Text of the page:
The next morning was an extremely early start after getting back in the early morning for the movie. We were heading to Pondicherry, which in the times of colonization was the only place the French had occupied in India. It was quite the adventure to get there. We started out walking in hopes of getting a taxi but after 30 minutes we figured we would try our luck at the public transportation of India. We got to the bus station that would take us to the main bus station the CMBT (Chennai mass bus transport?) Once we got to CMBT it was easy. I asked the police officer which bus would take us to Pondicherry and he asked if we wanted air condition. A stop at the snack stand and 2 whole dollars later we were on a very spacious air-conditioned bus to Pondicherry. It took us about 4 hours to do what would have taken us 2 hours in a taxi but it was cheap and comfortable. When we arrived to Pondicherry it appeared to be just as hectic and crazy and Chennai but after a short rickshaw drive to our hotel we realized it was much different. It was such a peaceful little town on the sea and immediately it was very relaxing. After getting acquainted with our new home for a few days we figured we would go to Hotel Sagura, which actually isn’t a Hotel but a restaurant for dinner. We sat down, ordered whatever we recognized and waited. A girl behind us asked us a question that we couldn’t answer but before we knew it we were sharing a table and we had met our new Indian friend. Her name is Nupur and she is from a state near Goa, she was in Pondicherry on vacation for a week and knew the town very well. One thing I learned is Indians are very hospitable and before we knew it we had plans to meet up with her for coffee later tonight and again tomorrow so she would show us around the ashram area. Nupur also showed us what to order on the menu, because she though we were crazy for just eating garlic naan. After dinner we dropped Shannon off at the hotel and Loryn and I went to Le Café to meet up with Nupur. Over coffee and Ice cream we learned some fabulous things about her, she is fashion photographer and only 23!! But our time at Le Café was cut short, and abruptly because a tsunami and hit Indonesia so they cleared out the waterfront of Pondicherry. We parted ways from Nupur but would be meeting up with her tomorrow for breakfast and for her to show us around Pondicherry.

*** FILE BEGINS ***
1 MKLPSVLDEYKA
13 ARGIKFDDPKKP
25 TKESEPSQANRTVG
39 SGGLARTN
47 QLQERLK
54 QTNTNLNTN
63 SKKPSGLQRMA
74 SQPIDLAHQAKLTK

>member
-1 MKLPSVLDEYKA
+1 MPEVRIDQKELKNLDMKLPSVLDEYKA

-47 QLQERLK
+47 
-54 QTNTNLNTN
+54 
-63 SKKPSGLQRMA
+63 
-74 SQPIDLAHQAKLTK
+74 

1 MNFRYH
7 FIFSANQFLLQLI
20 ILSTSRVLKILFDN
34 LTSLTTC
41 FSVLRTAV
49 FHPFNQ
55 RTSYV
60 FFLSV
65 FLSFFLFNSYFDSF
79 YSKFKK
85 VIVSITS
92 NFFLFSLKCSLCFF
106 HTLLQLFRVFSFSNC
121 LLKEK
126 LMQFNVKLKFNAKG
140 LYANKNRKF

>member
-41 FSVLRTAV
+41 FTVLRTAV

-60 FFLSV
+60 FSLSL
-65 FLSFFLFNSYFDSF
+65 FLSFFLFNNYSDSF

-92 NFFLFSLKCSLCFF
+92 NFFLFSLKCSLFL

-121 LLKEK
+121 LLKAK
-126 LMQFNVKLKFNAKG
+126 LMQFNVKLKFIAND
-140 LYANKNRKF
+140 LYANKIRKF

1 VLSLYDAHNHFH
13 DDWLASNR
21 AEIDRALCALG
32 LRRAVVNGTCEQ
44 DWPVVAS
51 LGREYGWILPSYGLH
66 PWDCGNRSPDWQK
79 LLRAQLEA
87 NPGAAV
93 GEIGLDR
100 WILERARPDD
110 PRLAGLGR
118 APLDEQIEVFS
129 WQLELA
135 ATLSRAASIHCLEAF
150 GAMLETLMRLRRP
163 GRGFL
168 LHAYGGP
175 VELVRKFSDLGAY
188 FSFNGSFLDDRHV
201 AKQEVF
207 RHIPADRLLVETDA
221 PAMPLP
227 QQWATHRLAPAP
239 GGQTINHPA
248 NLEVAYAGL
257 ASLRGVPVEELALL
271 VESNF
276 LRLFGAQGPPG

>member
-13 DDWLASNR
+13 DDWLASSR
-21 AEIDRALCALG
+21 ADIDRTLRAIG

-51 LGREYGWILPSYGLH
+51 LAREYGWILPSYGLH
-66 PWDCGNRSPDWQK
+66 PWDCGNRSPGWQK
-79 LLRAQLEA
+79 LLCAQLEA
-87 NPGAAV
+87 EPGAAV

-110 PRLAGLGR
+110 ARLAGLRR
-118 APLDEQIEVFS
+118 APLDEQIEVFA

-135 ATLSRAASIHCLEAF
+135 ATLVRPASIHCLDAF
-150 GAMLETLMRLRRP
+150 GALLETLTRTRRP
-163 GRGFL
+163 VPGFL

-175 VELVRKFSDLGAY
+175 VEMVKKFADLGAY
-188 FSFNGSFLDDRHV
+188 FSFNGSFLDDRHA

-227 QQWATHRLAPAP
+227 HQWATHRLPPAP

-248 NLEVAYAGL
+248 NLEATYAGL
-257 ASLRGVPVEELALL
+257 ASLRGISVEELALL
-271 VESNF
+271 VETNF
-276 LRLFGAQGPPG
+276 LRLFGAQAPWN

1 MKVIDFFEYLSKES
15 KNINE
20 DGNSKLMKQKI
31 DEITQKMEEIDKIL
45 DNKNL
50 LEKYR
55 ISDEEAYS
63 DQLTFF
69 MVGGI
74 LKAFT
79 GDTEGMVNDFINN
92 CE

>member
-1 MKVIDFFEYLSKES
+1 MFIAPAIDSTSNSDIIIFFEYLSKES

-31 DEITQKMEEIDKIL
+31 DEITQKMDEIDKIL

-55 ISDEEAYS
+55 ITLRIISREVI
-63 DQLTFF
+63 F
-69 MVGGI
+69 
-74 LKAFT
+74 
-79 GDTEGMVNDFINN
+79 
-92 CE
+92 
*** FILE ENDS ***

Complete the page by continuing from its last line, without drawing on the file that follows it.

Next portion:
October 26, 2010
It was our last full day in India and we were up really early to begin. We met up with Nuper for breakfast at Hotel Sagura. After some very interesting and spicy traditional things, I did not love Indian food as much as I wanted to. We quickly began to explore this little town. The entire area is part of the Ashram and most of the shops are sponsored by it to employ the people of Pondicherry. We began navigating our way around the little streets, which resembled some of the quieter neighborhoods in Paris. It was so relaxing and amazing to be with someone who knew where they were going. We did a bit of shopping and lots of photographing before we had to say goodbye to Nupur who was leaving to go back home later that day. We made our way to the Ashram paper factory but stopped many times along the way. First at this little store that sold postcards, which were a must, and then at this little roadside market where I got a little traveling Buddha which will hopefully give me luck for the rest of my life as a traveler. But when we finally arrived at the paper factory it was closed for a lunch break. We decided to walk back towards the center along the water and grab a quick lunch and le café. After lunch we stopped at a bookstore, which was the most random collection of books, we moved on to the paper factory that had finally opened. When we finally arrived it was amazing dozens of rooms filled with hand made paper. After many purchases later we continued on with our walk around the ashram area and finally the heat just claimed us and we went back to our hotel. We were completely exhausted and called it an early night in our quite little town of Pondicherry.
What an amazingly beautiful crazy country. The heat, the people, the traffic all of it was INTENSE but there wasn’t one minute that I didn’t soak up the amazing country. The poverty though, that was something I have never experienced to that level before and it just made me sad, and mad that I couldn’t do anything to help. I cant wait to return though, I only saw the south of this complex country and can’t wait to see the north which I heard is just as crazy and just as beautiful.